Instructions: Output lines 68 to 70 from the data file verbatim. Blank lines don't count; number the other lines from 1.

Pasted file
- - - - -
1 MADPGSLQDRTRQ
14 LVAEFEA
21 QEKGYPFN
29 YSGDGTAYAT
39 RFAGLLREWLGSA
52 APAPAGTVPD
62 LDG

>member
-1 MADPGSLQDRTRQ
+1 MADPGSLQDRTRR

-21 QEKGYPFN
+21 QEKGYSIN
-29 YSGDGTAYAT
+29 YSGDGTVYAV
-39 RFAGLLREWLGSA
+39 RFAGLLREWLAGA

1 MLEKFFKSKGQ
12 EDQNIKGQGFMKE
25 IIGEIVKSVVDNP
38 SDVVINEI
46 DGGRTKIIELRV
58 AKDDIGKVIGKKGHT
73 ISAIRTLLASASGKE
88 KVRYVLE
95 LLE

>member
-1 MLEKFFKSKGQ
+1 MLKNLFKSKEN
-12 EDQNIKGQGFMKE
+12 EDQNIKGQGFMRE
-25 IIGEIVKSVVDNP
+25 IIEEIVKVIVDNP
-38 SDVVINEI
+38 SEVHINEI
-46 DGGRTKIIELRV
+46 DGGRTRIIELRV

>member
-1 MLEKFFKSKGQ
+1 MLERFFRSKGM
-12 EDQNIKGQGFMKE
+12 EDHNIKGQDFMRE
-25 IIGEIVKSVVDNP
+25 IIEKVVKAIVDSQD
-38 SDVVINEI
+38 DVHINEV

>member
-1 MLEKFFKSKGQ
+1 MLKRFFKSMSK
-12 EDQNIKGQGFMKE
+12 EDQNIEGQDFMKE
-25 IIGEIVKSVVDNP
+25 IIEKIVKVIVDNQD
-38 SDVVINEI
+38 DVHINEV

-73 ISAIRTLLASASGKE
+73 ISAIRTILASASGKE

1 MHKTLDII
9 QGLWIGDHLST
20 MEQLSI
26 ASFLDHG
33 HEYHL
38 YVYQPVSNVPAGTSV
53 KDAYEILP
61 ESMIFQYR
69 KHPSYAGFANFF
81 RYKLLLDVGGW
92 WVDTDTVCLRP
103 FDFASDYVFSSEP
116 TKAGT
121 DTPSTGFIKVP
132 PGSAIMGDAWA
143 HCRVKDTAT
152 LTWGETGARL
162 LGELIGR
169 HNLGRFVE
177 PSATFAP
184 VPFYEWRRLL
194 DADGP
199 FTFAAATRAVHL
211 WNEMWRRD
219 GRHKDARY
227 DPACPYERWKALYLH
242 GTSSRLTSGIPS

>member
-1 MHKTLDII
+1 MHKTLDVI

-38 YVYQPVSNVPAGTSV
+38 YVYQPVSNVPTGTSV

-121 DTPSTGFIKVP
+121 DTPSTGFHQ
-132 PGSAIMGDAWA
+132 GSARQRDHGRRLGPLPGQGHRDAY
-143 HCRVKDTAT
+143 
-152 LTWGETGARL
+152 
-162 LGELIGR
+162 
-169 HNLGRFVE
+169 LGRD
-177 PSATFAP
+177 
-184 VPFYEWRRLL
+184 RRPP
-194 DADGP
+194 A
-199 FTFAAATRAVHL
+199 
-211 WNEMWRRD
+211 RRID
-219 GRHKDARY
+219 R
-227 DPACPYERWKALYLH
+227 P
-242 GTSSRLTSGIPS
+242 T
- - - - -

103 FDFASDYVFSSEP
116 TKAGT
121 DTPSTGFIKVP